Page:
Did anyone see the new Bourdain episode this week?  The one where he meets up with Zamir in Russia and they throw back shot after shot of vodka together?  Bourdain, who has no reservations (pun intended) about drinking may not just be obliging drinking buddy Zamir.  Turns out, it’s very bad etiquette to turn down (or mix) vodka in Russia.  Want to know other fascinating etiquette tips that will save you from awkward situations and potentially help you make friends?  Check out these 15 international travel etiquette tips from CNN, published by Budget Travel.

1.  In Thailand, don’t put food in your mouth with a fork.

2.  In Japan, never stick your chopsticks upright in your rice.

3.  In the Middle East, India and parts of Africa, don’t eat with your left hand.

4.  At a traditional feast in Georgia, it’s rude to sip your wine.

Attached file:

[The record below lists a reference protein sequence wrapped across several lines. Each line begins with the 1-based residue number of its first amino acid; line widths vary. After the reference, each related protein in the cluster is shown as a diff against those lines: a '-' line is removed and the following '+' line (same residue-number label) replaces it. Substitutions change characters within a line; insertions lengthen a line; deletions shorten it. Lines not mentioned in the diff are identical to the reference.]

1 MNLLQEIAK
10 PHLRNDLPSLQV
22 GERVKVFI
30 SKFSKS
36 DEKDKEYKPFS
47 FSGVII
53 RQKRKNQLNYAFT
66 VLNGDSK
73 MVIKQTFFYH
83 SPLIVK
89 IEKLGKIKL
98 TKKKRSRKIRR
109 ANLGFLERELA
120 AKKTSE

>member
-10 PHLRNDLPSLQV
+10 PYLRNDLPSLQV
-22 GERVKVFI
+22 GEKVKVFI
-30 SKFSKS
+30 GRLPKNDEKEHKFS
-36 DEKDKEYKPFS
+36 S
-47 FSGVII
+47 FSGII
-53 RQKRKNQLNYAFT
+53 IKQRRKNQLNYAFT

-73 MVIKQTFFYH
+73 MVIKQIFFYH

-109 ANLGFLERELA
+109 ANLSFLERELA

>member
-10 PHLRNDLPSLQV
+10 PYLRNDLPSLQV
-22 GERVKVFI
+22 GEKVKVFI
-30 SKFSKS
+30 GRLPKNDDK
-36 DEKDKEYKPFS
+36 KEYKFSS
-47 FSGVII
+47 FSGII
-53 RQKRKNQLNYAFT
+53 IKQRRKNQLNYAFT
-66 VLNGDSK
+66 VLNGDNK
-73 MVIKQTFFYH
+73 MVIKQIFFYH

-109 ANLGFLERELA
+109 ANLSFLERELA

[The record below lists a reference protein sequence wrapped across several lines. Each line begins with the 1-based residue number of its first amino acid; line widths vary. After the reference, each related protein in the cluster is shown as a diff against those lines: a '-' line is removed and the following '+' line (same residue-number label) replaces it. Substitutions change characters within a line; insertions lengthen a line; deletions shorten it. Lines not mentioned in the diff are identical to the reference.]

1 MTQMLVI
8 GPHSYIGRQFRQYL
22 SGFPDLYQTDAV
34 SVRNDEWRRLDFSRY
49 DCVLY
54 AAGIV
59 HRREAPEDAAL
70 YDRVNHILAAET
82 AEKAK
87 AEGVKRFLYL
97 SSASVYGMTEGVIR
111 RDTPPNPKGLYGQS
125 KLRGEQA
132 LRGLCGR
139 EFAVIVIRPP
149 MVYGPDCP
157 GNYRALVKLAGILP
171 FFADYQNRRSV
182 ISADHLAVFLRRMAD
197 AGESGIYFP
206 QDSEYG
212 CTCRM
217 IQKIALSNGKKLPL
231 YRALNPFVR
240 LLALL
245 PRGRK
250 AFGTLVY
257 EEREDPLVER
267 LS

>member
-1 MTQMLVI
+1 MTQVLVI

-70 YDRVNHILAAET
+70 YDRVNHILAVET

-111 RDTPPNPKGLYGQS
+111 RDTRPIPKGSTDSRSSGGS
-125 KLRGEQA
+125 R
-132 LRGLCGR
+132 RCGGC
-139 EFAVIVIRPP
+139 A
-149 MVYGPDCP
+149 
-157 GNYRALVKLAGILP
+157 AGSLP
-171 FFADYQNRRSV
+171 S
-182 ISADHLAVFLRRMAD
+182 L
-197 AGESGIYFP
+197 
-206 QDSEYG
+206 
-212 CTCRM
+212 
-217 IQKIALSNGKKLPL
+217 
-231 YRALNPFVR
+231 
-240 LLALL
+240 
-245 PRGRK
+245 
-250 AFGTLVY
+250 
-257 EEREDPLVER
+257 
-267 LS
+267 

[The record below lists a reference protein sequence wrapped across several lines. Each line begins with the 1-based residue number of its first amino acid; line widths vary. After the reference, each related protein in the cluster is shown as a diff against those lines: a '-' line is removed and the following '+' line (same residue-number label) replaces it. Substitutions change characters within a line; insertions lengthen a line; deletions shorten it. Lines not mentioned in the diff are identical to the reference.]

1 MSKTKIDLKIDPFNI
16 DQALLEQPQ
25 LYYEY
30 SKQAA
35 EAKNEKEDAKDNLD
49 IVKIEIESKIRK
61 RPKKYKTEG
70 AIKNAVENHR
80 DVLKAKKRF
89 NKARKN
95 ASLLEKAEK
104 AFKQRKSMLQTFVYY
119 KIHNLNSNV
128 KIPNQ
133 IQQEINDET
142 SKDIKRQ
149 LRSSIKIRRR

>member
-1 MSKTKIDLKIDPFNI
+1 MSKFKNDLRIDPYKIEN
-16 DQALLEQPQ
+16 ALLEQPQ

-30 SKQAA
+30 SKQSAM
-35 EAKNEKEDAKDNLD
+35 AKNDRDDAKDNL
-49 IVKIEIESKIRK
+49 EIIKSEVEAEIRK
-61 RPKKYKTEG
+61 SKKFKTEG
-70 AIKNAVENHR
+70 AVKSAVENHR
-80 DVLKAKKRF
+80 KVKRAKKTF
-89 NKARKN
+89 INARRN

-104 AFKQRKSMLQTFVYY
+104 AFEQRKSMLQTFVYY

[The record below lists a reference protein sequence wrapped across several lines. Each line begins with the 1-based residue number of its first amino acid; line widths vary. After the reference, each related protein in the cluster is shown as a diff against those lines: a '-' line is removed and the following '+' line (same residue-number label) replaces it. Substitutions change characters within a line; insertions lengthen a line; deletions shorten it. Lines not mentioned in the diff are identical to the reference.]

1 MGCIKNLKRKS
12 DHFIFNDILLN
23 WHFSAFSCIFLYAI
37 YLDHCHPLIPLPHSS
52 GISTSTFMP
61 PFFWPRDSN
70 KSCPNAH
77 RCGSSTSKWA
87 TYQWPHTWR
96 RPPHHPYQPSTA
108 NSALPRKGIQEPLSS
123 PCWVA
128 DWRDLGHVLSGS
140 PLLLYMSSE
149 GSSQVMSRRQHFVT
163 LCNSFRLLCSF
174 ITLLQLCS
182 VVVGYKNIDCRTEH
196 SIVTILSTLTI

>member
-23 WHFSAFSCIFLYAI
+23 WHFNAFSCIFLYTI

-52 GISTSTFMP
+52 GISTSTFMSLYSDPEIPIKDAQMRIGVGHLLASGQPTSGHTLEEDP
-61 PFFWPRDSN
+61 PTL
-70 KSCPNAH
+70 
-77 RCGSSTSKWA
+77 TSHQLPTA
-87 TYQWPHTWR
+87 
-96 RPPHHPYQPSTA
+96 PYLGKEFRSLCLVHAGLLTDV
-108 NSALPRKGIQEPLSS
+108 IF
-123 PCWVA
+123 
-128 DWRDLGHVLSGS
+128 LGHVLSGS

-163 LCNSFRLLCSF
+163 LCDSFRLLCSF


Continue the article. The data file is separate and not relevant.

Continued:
5.  In Mexico, never eat tacos with a fork and knife.

6.  In Italy, only drink a cappuccino before noon.

7.  In Britain, always pass the port to the left — and remember the Bishop of Norwich.

8.  In France, don’t eat your bread as an appetizer before the meal.

9.  In China, don’t flip the fish.

10.  In Italy, don’t ask for parmesan for your pizza — or any other time it’s not explicitly offered.

11.  Don’t eat anything, even fries, with your hands at a meal in Chile.

12.  In Korea, if an older person offers you a drink, lift your glass to receive it with both hands.

13.  Never mix — or turn down — vodka in Russia.

14.  When drinking coffee with Bedouins in the Middle East, shake the cup at the end.

15.  In Brazil, play your tokens wisely.

Read the full article here, for the insightful back story on each of these rules.



When life gives you lemons (lots of them), make limoncello


At the end of a hearty meal, do you find yourself yearning for that certain something to cleanse your palate, satisfy your sweet tooth and aid in the digestion of everything you just consumed all at the same time?  Look no further than the sweet, penetrating citrine pop of a smooth shot of limoncello.